After labouring over the need NOT to humanize Allah or to divinize a man, the Qur’an singles out Mohammed, a mere man, to be the embodiment of the mercies of Allah…. Hence there is nothing and no part of Islam that can be understood or handled without Muhammed, be it Islamic beliefs, Islamic practices, Islamic doctrines, Islamic Shari’ah, Islamic conduct, Islamic dress codes, Islamic diet – and much more… based on what every ancient and modern Muslim scholar without exception has said and written, Allah and his “messenger” Muhammed, are inseparable, and no distinction can be made between them.
In this way the cultural aspect of life is absolutized and the model and teaching of a mortal man is made an eternal and irrevocable standard. Muhammad becomes the only real link between the divine being and the man so that obedience to Muhammad is equated with obedience to God himself (See: Sura 4:80; 3:31,32; 3:132; 4:13; 4:14; 4:69; 4:59; 9:71; 5:92).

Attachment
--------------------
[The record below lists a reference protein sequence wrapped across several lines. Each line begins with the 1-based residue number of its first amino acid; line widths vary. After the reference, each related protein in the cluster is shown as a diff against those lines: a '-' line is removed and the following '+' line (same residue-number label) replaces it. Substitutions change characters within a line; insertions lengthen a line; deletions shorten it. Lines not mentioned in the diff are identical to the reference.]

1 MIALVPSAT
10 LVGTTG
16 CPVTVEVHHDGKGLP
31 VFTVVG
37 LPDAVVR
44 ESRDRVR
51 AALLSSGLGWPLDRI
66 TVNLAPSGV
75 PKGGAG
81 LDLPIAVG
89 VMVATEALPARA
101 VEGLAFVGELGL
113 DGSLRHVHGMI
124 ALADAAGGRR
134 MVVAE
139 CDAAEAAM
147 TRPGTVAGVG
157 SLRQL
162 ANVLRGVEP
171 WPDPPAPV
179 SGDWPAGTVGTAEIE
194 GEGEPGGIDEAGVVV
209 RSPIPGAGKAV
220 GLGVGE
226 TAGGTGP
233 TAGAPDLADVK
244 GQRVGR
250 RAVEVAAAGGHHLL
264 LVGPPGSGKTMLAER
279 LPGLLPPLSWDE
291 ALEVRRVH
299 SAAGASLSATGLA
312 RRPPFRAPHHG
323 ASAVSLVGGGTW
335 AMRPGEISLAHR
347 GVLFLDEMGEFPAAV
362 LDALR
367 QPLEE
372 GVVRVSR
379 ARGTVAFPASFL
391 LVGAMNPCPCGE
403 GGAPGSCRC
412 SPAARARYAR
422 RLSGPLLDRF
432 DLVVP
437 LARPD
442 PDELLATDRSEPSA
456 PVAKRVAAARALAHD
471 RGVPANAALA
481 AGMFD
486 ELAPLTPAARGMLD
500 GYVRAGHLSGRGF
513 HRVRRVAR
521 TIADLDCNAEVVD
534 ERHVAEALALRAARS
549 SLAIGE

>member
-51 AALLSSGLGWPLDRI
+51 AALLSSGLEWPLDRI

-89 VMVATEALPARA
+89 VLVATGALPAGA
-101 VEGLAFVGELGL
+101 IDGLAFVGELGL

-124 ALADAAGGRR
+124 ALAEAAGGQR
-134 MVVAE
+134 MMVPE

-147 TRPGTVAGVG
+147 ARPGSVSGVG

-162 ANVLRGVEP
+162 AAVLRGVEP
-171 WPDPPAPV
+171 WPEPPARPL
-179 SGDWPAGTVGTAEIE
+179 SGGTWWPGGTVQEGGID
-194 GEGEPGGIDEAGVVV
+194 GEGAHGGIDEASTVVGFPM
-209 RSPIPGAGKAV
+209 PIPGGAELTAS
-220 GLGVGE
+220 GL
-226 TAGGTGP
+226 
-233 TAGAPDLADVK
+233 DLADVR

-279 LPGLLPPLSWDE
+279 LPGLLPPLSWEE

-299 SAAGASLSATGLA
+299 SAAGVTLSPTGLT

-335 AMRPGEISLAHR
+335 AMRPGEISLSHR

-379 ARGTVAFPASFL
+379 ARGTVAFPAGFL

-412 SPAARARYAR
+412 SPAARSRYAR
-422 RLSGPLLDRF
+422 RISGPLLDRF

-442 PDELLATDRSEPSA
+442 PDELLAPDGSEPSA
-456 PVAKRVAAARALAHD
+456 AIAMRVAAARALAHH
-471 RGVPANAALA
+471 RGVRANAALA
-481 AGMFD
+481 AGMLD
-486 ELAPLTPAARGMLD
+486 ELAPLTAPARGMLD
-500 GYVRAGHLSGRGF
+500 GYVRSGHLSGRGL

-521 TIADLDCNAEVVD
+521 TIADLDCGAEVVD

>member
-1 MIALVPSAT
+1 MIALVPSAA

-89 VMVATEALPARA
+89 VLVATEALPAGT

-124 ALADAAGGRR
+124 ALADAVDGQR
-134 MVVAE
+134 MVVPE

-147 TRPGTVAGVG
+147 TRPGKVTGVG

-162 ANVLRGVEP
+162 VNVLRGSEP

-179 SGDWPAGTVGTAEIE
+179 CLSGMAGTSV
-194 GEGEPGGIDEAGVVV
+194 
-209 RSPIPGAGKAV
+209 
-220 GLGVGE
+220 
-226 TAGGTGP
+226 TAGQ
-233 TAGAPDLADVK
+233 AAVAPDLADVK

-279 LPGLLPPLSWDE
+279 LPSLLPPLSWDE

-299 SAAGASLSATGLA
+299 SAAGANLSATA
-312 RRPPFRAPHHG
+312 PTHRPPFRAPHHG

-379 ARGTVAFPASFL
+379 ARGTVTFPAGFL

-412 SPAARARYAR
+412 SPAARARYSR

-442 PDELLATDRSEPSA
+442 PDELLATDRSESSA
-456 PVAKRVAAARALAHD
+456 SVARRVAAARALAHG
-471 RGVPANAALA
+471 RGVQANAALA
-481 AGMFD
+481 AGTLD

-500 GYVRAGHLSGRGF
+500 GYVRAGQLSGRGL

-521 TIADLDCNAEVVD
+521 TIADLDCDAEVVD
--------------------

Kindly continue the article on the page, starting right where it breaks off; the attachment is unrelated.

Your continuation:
The only possible justification of Islam’s truthfulness is therefore its self-vindication; it cannot be by reasoned argument, for Allah is neither reason nor reasonable. Nor is the validation of Islam by the grace of God and working of God’s Spirit, for Allah is neither grace nor truth. Allah is pure force, pure will, so the only vindication of pure force, is force. As Reilly points out, “The rule of power is the natural, logical outcome of a voluntaristic theology that invests God’s shadow on earth – the caliph or ruler – with an analogous force based on God’s will.”
It is for this reason that the striving world of Islam is perpetually at war, if not militarily, then culturally, with the kafir – an insulting term for the non-believer who allegedly conceals the truth of Islam. Pure will or force manifest for all time in the life and teaching of Muhammad does not reason or debate, but imposes (see: Sura 2:216; 4:89; 9:29; 47:4; 61:10). This is why Islam, from the time and historic example of Muhammad, spread through the sword: